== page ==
• Whale watch in Hervey Bay, Queensland or Exmouth, Western Australia
  • Lay on the beaches of the Gold Coast or Perth

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4. Getting around

How you get around will depend on your budget, whether you are travelling solo or in a group, and the length of your trip. Remember Australia is the land of long distances.

As a travelling family I can’t rate road trips highly enough as a memorable travel experience. They are just so practical and cost effective. Things to consider:

  • Who is going?
  • What type of car are you driving?
  • Are you wanting a warm climate or a wintry destination for a change?
  • When are you available to go and for how long?

Fuel is expensive and the price will vary from state to state. If you’re driving around Australia long-term fill your car with friends or family members and split the costs. Road Map Australia estimates fuel costs for various distances.

Vroom Vroom Vroom is a good car rental site. It compares all the major sites at once to find your best deal. Remember one-way drop offs usually incur a fee! Try and plan your flights and trip so that your driving loops back to your original pick-up destination.

Consider buying a car if you intend on being in Australia for a long time. You could sell it at the end of your trip and reclaim some of your initial outlay. Check out:

Alternatively, air travel is getting a little more competitive and cheaper. Virgin and Jetstar are the two carriers where you’ll find cheap flights within Australia. Tiger Airways also has cheap domestic flights but they've had cancellation, financial and maintenance issues in the past.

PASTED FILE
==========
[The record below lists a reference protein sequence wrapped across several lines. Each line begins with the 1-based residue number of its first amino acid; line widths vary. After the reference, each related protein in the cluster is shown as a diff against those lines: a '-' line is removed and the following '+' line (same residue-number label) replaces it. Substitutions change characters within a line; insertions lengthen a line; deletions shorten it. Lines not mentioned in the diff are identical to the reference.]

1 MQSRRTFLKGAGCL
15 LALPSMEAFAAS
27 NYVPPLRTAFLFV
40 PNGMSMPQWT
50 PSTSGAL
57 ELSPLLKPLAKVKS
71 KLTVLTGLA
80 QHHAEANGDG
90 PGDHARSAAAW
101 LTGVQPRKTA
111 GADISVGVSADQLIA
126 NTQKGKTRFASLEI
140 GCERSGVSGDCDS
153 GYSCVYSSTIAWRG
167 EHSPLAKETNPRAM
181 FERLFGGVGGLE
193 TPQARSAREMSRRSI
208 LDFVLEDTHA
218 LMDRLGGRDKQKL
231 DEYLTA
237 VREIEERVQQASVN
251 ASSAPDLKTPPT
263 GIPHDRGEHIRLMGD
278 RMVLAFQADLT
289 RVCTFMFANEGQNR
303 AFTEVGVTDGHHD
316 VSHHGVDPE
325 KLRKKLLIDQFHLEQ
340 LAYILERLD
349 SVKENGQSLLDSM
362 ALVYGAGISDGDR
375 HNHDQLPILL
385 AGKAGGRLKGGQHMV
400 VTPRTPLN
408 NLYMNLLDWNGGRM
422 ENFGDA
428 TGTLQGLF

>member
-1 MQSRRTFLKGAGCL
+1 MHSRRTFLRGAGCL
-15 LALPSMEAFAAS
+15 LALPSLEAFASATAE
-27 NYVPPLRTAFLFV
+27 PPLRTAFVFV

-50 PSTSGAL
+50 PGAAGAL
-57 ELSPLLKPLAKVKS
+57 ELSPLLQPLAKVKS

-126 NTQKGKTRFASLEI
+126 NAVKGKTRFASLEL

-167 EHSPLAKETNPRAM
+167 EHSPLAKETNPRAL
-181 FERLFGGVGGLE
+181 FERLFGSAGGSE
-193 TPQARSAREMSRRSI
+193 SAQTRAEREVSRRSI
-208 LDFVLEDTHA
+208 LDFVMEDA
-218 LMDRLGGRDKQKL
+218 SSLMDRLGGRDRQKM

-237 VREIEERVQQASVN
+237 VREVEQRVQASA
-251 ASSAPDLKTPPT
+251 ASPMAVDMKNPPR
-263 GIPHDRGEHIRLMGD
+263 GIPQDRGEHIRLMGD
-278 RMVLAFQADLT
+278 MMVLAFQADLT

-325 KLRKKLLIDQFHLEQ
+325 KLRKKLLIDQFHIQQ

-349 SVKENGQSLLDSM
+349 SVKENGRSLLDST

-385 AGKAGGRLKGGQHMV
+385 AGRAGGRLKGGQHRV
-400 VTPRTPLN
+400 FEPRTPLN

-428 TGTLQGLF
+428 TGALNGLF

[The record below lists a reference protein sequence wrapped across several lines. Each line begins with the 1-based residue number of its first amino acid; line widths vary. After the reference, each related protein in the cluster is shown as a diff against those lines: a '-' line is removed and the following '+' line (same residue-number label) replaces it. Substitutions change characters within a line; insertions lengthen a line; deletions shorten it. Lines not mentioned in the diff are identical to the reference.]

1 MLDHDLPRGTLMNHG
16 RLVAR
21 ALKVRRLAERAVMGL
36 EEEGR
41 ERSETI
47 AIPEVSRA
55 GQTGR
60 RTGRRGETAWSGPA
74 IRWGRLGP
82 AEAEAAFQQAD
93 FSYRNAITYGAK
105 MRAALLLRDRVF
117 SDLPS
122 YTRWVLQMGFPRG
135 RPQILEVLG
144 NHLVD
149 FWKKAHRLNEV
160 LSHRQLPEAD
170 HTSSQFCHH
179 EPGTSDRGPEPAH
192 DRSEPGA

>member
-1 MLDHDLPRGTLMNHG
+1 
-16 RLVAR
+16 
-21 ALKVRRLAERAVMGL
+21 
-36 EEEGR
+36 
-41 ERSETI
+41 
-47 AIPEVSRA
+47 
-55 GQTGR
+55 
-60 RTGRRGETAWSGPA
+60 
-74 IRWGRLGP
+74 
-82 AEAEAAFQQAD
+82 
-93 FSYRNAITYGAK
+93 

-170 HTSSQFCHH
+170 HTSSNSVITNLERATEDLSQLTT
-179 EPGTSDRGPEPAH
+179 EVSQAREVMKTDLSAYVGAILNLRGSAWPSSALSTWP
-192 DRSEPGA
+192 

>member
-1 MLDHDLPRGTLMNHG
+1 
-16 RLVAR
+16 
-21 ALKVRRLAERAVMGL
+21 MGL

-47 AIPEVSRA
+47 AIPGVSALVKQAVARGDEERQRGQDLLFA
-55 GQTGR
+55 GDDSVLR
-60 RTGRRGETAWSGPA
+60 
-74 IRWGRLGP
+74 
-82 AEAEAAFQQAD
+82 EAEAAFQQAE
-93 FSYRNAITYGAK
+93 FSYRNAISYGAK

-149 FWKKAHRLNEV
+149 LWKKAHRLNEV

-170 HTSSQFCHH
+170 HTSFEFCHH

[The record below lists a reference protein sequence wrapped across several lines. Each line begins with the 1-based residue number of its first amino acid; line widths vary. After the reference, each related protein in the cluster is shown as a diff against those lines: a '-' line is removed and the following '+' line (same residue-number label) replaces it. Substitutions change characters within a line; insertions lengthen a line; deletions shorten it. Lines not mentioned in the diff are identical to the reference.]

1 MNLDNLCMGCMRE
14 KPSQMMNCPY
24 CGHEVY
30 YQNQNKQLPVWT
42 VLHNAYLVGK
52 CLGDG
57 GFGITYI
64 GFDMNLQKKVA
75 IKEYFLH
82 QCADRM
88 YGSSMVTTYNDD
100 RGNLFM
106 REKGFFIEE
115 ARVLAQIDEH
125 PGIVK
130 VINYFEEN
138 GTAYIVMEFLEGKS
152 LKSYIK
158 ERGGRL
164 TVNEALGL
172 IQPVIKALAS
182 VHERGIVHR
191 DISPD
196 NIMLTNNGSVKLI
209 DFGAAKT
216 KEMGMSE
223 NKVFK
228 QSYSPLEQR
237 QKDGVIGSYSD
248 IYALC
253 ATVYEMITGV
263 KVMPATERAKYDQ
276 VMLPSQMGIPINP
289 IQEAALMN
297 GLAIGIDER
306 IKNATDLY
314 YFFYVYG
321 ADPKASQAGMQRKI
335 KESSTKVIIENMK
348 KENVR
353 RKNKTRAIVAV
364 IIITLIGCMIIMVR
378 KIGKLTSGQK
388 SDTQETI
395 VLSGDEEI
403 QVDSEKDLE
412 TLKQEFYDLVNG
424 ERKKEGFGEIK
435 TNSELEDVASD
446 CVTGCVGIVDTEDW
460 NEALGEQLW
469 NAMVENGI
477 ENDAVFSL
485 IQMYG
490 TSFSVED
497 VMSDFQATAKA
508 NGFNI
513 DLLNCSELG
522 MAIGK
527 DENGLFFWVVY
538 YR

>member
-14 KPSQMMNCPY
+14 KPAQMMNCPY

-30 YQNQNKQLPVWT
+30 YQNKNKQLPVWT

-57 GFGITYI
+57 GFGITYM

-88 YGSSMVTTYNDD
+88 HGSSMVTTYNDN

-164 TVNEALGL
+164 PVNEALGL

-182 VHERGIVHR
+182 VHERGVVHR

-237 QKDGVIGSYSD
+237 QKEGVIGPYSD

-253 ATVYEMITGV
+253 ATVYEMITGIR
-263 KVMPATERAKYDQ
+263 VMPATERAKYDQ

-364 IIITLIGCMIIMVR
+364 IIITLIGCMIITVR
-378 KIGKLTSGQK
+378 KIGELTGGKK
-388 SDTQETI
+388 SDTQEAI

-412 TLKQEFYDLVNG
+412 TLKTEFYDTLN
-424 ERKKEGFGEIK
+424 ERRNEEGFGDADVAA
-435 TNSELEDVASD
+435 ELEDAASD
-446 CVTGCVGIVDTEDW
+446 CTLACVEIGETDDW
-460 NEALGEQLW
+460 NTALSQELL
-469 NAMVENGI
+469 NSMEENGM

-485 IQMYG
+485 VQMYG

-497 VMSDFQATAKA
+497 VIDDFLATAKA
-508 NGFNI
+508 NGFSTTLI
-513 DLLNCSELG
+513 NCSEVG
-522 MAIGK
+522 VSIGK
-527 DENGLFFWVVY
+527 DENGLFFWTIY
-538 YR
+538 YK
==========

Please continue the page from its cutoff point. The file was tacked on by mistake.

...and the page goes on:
On a budget and you don't like flying or driving, Greyhound Australia is our national bus service. Oz Experience is another option and operates like Greyhound with the hop-on-hop-off system and have different passes depending on length of trip and areas covered.

5. Time of the week / year

On a big road trip timing the seasons are important. In the summer months the Top End and North Queensland is in the wet season and you can't swim due to the stingers. Whereas the winter months are still warm with less humidity and you can swim at the beaches.

Down south in places like Victoria and Tasmania the winters can be long and cold, not so good if you're into outdoor activities.

On short trips if you can time your visit by staying mid-week you can really save some cash on accommodation, especially avoid the big cities over a weekend if possible. I'm stunned by how much the prices for a bed can rise on the weekend – some places triple.

The time of year can seriously impact your flight prices too. Traveling during peak school holiday periods and expect to pay premium prices. Try and travel in the shoulder seasons and a day or two outside major public holidays.

6. Eating cheap in Australia

Besides flights and accommodation, food will take a big chunk out of your budget. It can be tough to get cheap food in Australia, and the majority of your cheap meals will come from your own culinary skills.

Picnics are still one of the best ways to have an economical meal. Take advantage of the beautiful city parks, beaches and foreshores. Lay out a blanket or towel and source your supplies from the supermarket or farmers market and pick up a cheap bottle of wine from the bottle shop!

Eating in and cooking your own meals with supplies sourced from the supermarket or farmers markets will save you money. When not traveling in our camper trailer we make self-contained apartments a priority on our travels.

If you’re going to eat out often, go for breakfast or lunch instead of dinner – prices will be cheaper.

RSL’s, Memorial Clubs, Bowling Clubs  and Surf Clubs – Almost every town in Australia will have at least one of these clubs that have relative cheap food and drink.

Menu Log is a great app for finding takeaway deals. This app tells you what restaurants are nearby and who home delivers. It’s on iPhone and Android.

Don’t travel in Australia just for the sake of it. And don't race around trying to see a million things as you will end up feeling like you need another holiday.

Give yourself time to absorb your experiences and create life long memories, not memories of planes, packing and sitting in your car.